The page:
One way to find articles is to use research databases that index and describe articles. The databases often provide the text of the article. If a database does not have the full-text, you will see a link to "Find Full-text." Click on that and it is very likely you will find the text of the article linked in another database.
Some things to consider when selecting a database:
1. Does the database include discipline-specific research? If you are looking for discipline-specific research, choose a discipline-specific database. For example, if you want to locate research by Sociologists, choose a database specific to Sociology, such as Sociological Abstracts. You can identify discipline-specific databases by using the Databases - By Subject tab on the library home pagge or the Research Guides.
2. What is the date-range or time depth of the database? This is especially important when looking for older material.
3. What formats are included in the database? Are you looking for books, journal articles, films, etc? Most of the databases index articles from journals. If you are looking for books, be sure to choose a database that includes books, such as Diamond, WorldCat, or Summon. If you are looking for newspaper articles, be sure that the database you choose indexes newspapers.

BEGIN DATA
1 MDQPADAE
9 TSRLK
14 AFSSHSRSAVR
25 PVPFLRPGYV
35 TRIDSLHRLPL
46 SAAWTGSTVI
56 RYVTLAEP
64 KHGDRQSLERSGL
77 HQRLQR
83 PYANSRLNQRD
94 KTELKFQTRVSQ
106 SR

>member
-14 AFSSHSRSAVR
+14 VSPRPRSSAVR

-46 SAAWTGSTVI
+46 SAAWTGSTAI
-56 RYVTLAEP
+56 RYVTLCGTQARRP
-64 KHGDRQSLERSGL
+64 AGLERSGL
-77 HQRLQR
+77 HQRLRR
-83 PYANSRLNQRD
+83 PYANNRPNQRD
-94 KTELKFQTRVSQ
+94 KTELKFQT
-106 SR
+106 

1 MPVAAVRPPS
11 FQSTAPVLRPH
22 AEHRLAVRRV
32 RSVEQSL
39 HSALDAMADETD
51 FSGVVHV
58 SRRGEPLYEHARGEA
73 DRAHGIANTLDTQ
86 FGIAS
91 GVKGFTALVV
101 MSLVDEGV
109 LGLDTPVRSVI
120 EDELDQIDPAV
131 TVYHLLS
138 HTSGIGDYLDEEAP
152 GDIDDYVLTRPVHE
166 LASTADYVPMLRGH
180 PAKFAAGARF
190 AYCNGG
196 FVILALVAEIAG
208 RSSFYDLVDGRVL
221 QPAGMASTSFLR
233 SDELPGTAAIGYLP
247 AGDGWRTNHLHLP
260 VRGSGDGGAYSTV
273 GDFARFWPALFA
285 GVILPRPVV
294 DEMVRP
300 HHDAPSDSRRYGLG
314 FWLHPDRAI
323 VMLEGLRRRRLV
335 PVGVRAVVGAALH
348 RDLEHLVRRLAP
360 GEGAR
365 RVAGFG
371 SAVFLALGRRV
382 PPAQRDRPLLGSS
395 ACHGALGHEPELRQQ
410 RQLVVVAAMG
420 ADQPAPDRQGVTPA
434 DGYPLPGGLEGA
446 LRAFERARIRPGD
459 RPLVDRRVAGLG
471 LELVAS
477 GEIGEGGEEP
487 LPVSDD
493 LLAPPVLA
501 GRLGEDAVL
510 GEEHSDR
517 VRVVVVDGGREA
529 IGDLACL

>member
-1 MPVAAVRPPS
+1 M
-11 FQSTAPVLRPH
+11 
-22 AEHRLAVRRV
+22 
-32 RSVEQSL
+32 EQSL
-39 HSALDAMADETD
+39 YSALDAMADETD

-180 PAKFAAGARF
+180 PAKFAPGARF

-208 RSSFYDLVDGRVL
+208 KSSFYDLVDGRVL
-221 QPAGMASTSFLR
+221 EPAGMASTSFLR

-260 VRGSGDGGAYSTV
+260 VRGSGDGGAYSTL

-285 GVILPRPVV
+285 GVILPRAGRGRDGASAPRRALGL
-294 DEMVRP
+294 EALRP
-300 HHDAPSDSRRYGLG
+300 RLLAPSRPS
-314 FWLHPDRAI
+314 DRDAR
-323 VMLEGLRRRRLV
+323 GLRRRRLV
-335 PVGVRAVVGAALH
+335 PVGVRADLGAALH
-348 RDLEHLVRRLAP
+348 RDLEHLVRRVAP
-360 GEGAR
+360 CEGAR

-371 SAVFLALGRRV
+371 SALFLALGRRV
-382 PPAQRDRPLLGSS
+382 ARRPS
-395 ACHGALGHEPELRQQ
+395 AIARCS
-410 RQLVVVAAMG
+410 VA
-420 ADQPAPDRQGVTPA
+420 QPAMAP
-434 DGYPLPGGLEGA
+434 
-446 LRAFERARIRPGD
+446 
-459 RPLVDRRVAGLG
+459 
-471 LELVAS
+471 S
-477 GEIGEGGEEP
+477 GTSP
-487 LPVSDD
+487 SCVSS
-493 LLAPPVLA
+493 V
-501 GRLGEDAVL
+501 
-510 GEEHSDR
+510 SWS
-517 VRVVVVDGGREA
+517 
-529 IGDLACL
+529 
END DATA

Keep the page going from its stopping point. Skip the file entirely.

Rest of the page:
4. Does the database include popular, or scholarly, publications? Very few of the databases include popular publications. Those that do include Summon, Academic Search Premier, any database containing newspapers, and, any database containing trade publications.
5. Does the database include primary sources, or secondary sources? Most of the databases index secondary sources. If you need primary sources, choose a database that indexes primary sources. The subject guide History Primaary Sources has good lists of these.
6. Does the database include articles from a wide-range of academic disciplines? If you are interested in finding articles on a topic, but not necessarily from any specific discipline, choose a general database. Good general databases include Summon, Academic Search Premier, JSTOR, Project Muse, Google Scholar, and many more.
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